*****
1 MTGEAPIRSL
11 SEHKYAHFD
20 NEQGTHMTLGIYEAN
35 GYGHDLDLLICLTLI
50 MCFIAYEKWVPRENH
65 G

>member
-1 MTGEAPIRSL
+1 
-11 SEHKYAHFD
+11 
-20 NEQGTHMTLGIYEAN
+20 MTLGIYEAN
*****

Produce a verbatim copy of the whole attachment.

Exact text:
1 MTGEAPIRSL
11 SEHKYAHFD
20 NEQGTHMTLGIYEAN
35 GYGHDLDLLICLTLI
50 MCFIAYEKWVPRENH
65 G

>member
-1 MTGEAPIRSL
+1 
-11 SEHKYAHFD
+11 
-20 NEQGTHMTLGIYEAN
+20 MTLGIYEAN